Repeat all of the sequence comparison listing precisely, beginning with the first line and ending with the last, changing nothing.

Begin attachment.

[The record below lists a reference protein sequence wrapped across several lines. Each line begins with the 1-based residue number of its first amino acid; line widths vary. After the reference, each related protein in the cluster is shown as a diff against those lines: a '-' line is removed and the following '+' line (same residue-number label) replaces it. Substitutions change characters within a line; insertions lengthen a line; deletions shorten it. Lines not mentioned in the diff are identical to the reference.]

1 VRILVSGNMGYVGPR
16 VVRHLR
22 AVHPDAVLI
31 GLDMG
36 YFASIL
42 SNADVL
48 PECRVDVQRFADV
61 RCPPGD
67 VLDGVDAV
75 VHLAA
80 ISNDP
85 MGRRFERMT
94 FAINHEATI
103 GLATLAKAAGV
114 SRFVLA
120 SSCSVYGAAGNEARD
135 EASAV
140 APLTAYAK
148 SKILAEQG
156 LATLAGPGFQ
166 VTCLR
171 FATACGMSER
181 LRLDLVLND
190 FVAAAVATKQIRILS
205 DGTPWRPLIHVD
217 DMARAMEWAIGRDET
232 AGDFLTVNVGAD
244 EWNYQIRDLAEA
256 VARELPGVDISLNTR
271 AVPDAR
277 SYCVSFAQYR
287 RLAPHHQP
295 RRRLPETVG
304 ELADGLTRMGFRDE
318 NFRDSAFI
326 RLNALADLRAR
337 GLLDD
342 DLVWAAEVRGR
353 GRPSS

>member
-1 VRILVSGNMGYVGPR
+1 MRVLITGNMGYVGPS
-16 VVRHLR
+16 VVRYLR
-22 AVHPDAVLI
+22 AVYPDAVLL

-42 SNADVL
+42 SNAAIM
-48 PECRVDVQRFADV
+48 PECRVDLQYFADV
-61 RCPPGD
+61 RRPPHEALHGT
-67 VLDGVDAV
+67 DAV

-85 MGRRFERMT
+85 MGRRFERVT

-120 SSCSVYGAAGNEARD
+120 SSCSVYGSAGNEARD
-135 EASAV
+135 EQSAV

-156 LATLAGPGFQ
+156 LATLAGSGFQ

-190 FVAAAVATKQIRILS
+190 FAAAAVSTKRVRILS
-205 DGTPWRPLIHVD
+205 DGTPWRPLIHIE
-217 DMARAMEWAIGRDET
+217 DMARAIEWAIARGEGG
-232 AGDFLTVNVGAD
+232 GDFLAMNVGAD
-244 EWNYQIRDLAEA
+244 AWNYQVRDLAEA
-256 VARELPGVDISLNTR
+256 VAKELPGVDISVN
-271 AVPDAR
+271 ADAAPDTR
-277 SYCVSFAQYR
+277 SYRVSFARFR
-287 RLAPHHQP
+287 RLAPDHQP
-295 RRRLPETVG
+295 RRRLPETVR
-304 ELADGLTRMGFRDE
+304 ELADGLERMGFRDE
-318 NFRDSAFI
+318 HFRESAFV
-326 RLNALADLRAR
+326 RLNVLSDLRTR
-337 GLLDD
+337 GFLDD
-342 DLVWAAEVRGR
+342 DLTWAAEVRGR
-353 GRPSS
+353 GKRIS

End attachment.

[The record below lists a reference protein sequence wrapped across several lines. Each line begins with the 1-based residue number of its first amino acid; line widths vary. After the reference, each related protein in the cluster is shown as a diff against those lines: a '-' line is removed and the following '+' line (same residue-number label) replaces it. Substitutions change characters within a line; insertions lengthen a line; deletions shorten it. Lines not mentioned in the diff are identical to the reference.]

1 VRILVSGNMGYVGPR
16 VVRHLR
22 AVHPDAVLI
31 GLDMG
36 YFASIL
42 SNADVL
48 PECRVDVQRFADV
61 RCPPGD
67 VLDGVDAV
75 VHLAA
80 ISNDP
85 MGRRFERMT
94 FAINHEATI
103 GLATLAKAAGV
114 SRFVLA
120 SSCSVYGAAGNEARD
135 EASAV
140 APLTAYAK
148 SKILAEQG
156 LATLAGPGFQ
166 VTCLR
171 FATACGMSER
181 LRLDLVLND
190 FVAAAVATKQIRILS
205 DGTPWRPLIHVD
217 DMARAMEWAIGRDET
232 AGDFLTVNVGAD
244 EWNYQIRDLAEA
256 VARELPGVDISLNTR
271 AVPDAR
277 SYCVSFAQYR
287 RLAPHHQP
295 RRRLPETVG
304 ELADGLTRMGFRDE
318 NFRDSAFI
326 RLNALADLRAR
337 GLLDD
342 DLVWAAEVRGR
353 GRPSS

>member
-1 VRILVSGNMGYVGPR
+1 MRVLITGNMGYVGPS
-16 VVRHLR
+16 VVRYLR
-22 AVHPDAVLI
+22 AVYPDAVLL

-42 SNADVL
+42 SNAAIM
-48 PECRVDVQRFADV
+48 PECRVDLQYFADV
-61 RCPPGD
+61 RRPPHEALHGT
-67 VLDGVDAV
+67 DAV

-85 MGRRFERMT
+85 MGRRFERVT

-120 SSCSVYGAAGNEARD
+120 SSCSVYGSAGNEARD
-135 EASAV
+135 EQSAV

-156 LATLAGPGFQ
+156 LATLAGSGFQ

-190 FVAAAVATKQIRILS
+190 FAAAAVSTKRVRILS
-205 DGTPWRPLIHVD
+205 DGTPWRPLIHIE
-217 DMARAMEWAIGRDET
+217 DMARAIEWAIARGEGG
-232 AGDFLTVNVGAD
+232 GDFLAMNVGAD
-244 EWNYQIRDLAEA
+244 AWNYQVRDLAEA
-256 VARELPGVDISLNTR
+256 VAKELPGVDISVN
-271 AVPDAR
+271 ADAAPDTR
-277 SYCVSFAQYR
+277 SYRVSFARFR
-287 RLAPHHQP
+287 RLAPDHQP
-295 RRRLPETVG
+295 RRRLPETVR
-304 ELADGLTRMGFRDE
+304 ELADGLERMGFRDE
-318 NFRDSAFI
+318 HFRESAFV
-326 RLNALADLRAR
+326 RLNVLSDLRTR
-337 GLLDD
+337 GFLDD
-342 DLVWAAEVRGR
+342 DLTWAAEVRGR
-353 GRPSS
+353 GKRIS